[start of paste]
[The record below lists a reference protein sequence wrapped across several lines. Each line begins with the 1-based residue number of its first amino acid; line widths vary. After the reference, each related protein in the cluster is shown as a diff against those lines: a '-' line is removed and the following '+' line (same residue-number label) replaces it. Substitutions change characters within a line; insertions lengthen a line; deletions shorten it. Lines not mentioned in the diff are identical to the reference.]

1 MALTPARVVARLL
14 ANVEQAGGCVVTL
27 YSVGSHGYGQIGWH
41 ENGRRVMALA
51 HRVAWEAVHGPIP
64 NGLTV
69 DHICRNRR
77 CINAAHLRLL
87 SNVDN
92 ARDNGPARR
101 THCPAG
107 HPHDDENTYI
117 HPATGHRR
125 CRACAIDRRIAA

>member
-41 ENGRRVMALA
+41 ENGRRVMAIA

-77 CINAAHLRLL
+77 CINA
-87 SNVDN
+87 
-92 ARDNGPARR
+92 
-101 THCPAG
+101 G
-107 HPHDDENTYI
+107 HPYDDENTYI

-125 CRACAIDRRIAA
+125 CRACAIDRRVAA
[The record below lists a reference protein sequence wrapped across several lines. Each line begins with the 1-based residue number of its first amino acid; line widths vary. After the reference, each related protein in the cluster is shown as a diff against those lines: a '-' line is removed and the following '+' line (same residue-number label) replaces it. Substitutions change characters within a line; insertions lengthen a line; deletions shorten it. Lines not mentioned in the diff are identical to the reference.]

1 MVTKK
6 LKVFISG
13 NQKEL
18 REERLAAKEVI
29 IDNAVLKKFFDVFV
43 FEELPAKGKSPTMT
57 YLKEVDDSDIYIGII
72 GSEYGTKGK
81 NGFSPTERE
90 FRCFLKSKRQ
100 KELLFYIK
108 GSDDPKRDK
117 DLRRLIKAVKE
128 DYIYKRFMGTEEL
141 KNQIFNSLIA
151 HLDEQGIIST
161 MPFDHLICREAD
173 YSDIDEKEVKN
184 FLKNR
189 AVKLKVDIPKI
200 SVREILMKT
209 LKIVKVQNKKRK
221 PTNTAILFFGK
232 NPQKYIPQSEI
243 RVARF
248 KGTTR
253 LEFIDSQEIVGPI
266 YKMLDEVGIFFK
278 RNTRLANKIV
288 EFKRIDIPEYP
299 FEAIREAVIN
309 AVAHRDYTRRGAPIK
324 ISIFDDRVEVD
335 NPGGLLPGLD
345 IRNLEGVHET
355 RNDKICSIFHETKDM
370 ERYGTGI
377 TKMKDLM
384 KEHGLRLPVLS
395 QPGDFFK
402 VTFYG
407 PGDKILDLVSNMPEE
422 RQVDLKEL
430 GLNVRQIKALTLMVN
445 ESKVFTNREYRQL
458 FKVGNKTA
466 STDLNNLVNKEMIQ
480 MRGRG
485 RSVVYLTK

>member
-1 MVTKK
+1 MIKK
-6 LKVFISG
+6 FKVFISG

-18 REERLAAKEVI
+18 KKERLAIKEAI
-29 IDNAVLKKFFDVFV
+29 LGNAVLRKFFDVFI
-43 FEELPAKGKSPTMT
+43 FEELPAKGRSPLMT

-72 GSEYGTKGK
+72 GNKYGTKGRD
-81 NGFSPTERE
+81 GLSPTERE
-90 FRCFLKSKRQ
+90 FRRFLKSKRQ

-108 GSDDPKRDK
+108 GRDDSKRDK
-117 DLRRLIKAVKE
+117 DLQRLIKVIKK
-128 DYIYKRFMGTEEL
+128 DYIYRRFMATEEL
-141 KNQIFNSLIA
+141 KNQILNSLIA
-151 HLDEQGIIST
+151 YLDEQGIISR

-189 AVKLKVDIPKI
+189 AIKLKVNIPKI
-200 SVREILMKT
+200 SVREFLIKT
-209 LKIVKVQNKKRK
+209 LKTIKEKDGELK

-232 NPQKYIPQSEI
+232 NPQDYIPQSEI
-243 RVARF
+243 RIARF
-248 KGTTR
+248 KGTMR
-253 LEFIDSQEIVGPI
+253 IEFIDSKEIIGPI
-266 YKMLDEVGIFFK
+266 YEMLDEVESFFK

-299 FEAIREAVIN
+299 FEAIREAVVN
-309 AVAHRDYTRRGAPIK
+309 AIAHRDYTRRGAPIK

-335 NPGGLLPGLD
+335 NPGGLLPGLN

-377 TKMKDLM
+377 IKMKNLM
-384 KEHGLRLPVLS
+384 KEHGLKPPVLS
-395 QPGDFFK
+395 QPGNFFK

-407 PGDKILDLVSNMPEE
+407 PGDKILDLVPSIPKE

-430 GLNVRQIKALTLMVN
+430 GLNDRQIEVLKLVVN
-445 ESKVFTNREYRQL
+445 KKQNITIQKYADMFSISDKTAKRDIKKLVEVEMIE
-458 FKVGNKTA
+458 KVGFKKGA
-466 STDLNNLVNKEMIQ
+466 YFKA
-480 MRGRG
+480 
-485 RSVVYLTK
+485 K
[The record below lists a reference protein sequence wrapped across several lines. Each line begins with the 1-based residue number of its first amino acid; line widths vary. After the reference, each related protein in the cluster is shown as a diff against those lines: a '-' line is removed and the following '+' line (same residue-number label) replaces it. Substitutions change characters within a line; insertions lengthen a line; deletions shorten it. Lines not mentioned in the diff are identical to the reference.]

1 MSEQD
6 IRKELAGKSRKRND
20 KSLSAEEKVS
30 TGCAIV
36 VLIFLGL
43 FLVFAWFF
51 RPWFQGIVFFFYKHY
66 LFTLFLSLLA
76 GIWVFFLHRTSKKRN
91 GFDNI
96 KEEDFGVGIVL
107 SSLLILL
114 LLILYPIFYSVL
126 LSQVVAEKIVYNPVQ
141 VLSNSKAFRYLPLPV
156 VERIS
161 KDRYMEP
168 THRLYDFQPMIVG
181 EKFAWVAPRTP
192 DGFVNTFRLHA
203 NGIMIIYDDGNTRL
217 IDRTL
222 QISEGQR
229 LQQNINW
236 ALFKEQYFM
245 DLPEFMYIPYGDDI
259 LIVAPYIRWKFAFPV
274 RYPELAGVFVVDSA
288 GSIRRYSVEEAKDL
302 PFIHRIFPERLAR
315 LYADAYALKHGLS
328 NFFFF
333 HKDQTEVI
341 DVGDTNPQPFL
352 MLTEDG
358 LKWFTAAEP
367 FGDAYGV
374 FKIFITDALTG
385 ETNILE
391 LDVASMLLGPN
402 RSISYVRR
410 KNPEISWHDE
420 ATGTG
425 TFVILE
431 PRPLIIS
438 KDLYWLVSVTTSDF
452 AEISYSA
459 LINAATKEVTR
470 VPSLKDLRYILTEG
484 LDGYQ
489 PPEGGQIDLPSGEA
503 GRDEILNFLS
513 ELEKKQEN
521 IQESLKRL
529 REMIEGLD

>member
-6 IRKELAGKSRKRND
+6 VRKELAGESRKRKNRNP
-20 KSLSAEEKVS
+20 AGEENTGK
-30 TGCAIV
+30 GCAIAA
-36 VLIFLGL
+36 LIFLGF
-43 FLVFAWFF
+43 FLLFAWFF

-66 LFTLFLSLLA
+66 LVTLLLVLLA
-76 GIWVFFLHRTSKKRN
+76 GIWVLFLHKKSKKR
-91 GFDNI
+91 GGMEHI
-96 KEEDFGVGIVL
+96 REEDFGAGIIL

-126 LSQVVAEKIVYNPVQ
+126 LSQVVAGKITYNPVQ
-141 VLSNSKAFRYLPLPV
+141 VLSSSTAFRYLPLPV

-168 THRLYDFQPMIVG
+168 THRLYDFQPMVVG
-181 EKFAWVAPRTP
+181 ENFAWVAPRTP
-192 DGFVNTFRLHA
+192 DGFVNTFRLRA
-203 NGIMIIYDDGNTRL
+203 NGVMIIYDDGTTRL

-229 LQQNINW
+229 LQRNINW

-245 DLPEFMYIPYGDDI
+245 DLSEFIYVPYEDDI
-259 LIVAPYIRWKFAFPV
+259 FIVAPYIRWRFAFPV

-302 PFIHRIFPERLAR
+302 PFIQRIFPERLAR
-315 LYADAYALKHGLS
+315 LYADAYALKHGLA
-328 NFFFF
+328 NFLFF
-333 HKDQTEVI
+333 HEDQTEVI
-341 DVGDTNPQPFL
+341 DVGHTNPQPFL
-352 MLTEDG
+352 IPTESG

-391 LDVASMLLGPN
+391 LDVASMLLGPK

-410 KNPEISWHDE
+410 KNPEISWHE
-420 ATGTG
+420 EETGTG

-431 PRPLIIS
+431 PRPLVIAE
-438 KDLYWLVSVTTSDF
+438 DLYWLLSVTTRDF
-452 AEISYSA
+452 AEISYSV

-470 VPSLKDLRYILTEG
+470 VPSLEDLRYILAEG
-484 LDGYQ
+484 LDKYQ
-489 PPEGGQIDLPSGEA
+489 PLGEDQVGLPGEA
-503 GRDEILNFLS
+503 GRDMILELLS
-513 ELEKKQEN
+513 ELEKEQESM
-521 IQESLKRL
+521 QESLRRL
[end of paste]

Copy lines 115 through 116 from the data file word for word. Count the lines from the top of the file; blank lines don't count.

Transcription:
+232 NPQDYIPQSEI
-243 RVARF